Virtues of Small Talk

She said, “I detest small talk. I get nothing out of discussing the weather with strangers. Why waste of time and breath with empty dialog? Conversation should be enlightening, worthwhile, heartfelt.”

More often than not, I’ve agreed. Silence does not frighten me. I don’t need to fill it with chatter. I resent the intrusion on my thoughts.

But in studying Japanese, the language of set dialogs, the language of standard questions and responses, I’ve learned some virtues of small talk. Small talk can insulate as much as silence. Yet unlike silence, which intimidates many, small tall lubricates our social interaction.

Americans, though, are suspicious of surface meanings, which we denigrate as superficial. We demand that every conversation, every interaction cut deeply into the heart, reveal the depths of our pain and our happiness. We have forgotten how to avert our eyes, to look on the surface, to value composure. We distrust polite conversation because we suspect that it casts a veil over the truth.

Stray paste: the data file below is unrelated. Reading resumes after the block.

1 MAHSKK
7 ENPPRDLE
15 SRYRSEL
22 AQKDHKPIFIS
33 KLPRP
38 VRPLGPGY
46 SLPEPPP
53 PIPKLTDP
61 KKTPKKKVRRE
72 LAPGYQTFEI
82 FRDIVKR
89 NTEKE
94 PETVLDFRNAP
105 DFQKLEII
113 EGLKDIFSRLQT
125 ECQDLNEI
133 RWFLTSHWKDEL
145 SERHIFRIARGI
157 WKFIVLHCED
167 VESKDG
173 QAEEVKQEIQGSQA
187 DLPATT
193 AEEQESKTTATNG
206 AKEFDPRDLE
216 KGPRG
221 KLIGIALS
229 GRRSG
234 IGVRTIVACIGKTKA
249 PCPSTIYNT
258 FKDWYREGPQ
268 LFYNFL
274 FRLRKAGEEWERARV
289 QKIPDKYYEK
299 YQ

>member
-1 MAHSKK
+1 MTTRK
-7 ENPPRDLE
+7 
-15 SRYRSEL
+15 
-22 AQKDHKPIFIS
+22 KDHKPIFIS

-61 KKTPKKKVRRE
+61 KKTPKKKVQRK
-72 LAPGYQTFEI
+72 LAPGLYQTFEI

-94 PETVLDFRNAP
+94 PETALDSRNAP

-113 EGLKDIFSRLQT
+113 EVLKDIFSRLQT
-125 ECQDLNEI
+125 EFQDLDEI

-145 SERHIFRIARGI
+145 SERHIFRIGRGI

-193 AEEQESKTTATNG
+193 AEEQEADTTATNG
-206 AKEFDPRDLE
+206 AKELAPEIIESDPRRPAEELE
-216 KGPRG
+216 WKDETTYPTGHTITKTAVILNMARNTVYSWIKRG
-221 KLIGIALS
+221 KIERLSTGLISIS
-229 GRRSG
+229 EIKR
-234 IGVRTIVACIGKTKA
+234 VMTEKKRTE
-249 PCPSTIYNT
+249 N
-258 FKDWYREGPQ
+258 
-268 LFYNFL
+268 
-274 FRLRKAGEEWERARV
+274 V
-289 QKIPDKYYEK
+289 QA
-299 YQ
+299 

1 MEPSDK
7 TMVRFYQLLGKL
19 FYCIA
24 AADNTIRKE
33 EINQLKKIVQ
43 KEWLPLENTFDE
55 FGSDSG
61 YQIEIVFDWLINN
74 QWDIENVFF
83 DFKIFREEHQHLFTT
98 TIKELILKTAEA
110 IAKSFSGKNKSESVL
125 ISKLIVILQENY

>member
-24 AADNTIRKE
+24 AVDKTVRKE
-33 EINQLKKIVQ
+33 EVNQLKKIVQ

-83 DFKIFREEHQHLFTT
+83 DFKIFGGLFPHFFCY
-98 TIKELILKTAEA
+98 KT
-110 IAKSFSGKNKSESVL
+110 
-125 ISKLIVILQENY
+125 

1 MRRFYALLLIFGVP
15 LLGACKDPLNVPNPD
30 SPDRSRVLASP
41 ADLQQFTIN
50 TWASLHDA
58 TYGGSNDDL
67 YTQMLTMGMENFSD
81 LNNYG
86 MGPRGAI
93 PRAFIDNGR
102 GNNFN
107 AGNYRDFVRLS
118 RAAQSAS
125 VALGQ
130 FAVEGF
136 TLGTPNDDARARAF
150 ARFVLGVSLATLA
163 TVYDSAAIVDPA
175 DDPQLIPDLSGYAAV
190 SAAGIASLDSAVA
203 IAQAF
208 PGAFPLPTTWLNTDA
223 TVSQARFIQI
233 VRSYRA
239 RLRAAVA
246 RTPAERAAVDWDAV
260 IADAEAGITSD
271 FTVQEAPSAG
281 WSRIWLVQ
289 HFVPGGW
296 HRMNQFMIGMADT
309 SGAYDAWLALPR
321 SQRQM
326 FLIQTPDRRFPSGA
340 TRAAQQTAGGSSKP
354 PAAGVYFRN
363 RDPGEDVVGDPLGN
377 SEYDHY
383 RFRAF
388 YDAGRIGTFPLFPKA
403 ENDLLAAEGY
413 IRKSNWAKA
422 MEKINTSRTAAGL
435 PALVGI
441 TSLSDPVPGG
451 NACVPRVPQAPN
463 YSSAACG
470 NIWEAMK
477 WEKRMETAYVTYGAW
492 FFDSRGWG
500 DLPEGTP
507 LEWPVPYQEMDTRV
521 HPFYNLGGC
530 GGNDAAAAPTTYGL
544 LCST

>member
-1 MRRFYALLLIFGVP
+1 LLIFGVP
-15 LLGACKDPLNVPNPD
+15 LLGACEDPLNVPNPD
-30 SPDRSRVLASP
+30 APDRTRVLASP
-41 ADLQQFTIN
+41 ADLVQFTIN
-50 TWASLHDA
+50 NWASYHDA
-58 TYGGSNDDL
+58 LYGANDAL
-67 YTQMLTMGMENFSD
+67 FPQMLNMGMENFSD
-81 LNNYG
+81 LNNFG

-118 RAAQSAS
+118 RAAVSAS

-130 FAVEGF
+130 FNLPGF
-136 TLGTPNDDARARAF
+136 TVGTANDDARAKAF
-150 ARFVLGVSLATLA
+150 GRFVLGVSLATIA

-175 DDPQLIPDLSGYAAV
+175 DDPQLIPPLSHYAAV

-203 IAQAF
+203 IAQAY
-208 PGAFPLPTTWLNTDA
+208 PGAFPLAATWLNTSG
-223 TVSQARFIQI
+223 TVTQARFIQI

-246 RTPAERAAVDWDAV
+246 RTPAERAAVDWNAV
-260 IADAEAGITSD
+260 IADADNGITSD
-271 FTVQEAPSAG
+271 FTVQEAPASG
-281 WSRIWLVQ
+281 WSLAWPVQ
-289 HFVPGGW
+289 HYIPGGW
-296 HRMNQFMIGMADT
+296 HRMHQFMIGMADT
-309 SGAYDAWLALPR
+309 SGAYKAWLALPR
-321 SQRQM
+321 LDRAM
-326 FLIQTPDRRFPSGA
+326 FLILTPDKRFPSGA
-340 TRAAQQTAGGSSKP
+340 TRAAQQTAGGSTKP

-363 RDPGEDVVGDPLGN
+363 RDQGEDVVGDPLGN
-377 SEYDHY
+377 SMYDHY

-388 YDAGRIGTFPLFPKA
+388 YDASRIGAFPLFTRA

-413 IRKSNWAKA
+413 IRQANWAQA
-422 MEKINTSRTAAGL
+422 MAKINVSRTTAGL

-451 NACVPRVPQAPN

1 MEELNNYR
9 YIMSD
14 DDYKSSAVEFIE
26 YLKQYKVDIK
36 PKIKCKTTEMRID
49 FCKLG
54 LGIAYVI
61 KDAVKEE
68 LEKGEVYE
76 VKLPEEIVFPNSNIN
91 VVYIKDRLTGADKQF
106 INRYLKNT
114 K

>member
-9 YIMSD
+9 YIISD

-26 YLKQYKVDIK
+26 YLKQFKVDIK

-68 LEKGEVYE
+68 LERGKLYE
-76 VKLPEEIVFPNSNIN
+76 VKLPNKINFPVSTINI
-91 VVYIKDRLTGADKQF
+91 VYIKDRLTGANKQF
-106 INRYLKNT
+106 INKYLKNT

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The surface and beneath the surface